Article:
In their recent CrystEngComm paper, Sun and co-workers produce manganese dioxide particles with different shapes using electrospun organic template molecules and hydrothermal synthesis. Using fibres of polyacetonitrile and carbon results in ‘pine like’ nanorods, which demonstrate promising electrochemical performance for use as an anode material in lithium ion batteries.
Electrospinning — drawing fibres out of solution using an electrical charge — is used here to create organic precursors that are used as templates in hydrothermal synthesis to create unique nanostructures. First, manganese dioxide nanorods are produced and, depending on the template, can be solid or hollow. Then, further heat treatment gives 3D ‘pine like’ spikey structures resulting from the growth of small nanorods perpendicular to the first direction of growth.
An example of manganese dioxide α-MnO2 ‘pine like’ nanostructures from Sun and co-workers is shown below.
Lithium ion batteries are all around us in electronic devices and are composed of 3 parts — a cathode, an electrolyte and an anode. Transition metal oxides, such as manganese dioxide, have been widely studied as anode materials owing to their stability and desirable electrochemical characteristics such as high capacity and high rate performance.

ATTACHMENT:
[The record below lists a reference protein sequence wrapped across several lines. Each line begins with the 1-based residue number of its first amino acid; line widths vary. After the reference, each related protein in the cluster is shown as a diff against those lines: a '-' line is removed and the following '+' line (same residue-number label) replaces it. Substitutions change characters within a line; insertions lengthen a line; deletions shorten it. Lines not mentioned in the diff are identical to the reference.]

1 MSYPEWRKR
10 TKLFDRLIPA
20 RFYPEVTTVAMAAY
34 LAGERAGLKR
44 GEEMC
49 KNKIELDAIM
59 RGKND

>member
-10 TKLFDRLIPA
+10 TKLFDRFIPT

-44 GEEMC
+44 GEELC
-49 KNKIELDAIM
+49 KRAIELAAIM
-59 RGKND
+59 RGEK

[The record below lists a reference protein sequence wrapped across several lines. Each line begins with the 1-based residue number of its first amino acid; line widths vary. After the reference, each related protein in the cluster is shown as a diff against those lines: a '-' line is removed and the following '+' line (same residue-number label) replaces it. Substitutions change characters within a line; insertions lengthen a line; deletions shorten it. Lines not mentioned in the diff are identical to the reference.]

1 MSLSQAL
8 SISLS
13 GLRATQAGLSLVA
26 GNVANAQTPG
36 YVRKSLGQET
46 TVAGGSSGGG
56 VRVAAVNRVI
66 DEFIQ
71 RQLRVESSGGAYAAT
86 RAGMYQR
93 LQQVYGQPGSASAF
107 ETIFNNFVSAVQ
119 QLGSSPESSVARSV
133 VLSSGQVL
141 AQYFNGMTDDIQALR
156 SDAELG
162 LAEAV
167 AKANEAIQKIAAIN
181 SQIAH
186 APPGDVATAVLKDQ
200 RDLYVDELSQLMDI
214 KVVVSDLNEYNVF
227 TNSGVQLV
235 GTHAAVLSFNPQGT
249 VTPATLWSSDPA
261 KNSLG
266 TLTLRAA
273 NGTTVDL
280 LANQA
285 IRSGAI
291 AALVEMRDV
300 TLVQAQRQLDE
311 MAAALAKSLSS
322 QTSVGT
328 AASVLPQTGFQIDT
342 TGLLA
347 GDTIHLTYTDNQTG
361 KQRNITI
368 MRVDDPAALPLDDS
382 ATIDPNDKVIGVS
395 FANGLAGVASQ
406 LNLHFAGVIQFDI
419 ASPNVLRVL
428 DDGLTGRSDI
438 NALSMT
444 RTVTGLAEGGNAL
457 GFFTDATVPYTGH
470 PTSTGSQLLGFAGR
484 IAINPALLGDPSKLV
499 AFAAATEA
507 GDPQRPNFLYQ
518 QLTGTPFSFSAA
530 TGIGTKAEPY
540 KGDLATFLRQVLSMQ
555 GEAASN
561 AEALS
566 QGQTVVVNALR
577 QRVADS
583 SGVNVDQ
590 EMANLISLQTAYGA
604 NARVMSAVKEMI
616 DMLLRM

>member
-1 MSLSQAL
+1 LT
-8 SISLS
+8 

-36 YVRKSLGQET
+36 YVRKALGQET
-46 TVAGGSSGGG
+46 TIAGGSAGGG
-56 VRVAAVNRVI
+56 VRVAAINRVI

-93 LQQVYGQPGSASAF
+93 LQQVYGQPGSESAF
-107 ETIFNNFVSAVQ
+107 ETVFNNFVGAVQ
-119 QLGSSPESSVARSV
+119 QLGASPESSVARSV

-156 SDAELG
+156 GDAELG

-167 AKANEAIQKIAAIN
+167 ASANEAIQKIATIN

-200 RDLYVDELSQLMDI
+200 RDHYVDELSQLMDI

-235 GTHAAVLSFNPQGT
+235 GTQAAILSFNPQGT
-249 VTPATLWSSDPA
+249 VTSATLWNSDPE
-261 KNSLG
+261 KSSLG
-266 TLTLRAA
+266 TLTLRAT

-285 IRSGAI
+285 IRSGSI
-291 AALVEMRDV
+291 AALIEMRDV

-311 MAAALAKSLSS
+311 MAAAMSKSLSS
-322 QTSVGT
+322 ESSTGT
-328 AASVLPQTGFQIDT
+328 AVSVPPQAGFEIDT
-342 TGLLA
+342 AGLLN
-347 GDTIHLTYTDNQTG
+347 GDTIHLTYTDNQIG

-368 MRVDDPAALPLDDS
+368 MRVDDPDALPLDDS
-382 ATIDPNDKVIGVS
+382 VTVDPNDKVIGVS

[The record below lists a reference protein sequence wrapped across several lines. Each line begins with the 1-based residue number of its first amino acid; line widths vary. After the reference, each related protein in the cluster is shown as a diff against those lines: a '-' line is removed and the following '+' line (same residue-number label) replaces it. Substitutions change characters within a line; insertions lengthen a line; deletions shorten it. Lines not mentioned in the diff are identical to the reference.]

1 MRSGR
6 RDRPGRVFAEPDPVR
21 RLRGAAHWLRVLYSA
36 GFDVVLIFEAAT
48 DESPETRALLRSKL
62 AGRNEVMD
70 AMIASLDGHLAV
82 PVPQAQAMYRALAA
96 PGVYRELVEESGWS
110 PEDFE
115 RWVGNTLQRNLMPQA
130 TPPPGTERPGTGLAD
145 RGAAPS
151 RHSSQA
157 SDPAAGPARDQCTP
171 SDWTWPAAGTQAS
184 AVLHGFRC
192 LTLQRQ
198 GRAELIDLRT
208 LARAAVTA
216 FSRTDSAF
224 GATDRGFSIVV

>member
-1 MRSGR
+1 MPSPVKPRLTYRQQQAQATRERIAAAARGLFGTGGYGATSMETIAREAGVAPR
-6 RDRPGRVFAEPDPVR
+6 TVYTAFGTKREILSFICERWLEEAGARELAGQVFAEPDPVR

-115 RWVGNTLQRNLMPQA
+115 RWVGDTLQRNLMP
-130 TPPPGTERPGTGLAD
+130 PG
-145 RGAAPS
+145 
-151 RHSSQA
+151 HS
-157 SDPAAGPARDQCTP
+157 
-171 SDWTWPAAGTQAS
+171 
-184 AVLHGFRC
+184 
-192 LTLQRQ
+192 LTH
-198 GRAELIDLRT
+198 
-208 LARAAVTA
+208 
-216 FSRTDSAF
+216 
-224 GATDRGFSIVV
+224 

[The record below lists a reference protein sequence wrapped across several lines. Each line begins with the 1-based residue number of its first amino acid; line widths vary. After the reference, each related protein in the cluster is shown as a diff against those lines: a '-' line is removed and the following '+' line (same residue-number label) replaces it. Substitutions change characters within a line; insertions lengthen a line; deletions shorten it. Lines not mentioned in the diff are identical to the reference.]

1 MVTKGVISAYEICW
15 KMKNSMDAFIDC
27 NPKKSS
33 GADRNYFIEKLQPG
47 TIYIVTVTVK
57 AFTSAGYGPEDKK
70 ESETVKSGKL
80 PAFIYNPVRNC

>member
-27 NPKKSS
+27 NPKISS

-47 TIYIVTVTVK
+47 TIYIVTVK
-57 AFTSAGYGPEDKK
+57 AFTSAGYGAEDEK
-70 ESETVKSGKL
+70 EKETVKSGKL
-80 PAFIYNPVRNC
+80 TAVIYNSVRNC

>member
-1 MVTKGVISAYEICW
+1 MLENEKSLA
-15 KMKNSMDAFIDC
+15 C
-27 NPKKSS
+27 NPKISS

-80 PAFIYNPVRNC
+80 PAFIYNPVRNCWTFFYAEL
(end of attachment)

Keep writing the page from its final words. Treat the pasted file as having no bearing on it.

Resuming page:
The large surface area and large contact interfaces for lithium ion transport results in potential application for these manganese dioxide nanostructures as an anode material. High reversible capacity and retained good performance after numerous cycles confirm this, and the results are comparable to other leading materials. The authors hope that this method can now be applied to other transition metal oxides.
Read more detail in the full article at:
Morphology and crystallinity-controlled synthesis of MnO2 hierarchical nanostructures and their application in lithium ion batteries
Dongfei Sun, Jiangtao Chen, Juan Yanga and Xingbin Yan
CrystEngComm, 2014, 16, 10476-10484
Rachel Coulter is currently working on a PhD at the University of Liverpool investigating near infrared absorbing materials. Her interests include solvothermal synthesis, optical applications of inorganic compounds and synthesis of nanoparticles. She received an MChem from the University of Edinburgh in 2011, which included an Erasmus year in Lille, France.